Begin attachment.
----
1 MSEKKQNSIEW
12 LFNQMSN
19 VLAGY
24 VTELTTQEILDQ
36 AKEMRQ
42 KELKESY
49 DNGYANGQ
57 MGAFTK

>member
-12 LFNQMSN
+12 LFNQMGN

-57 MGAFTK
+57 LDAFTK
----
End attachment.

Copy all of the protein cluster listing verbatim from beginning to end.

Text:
1 MSEKKQNSIEW
12 LFNQMSN
19 VLAGY
24 VTELTTQEILDQ
36 AKEMRQ
42 KELKESY
49 DNGYANGQ
57 MGAFTK

>member
-12 LFNQMSN
+12 LFNQMGN

-57 MGAFTK
+57 LDAFTK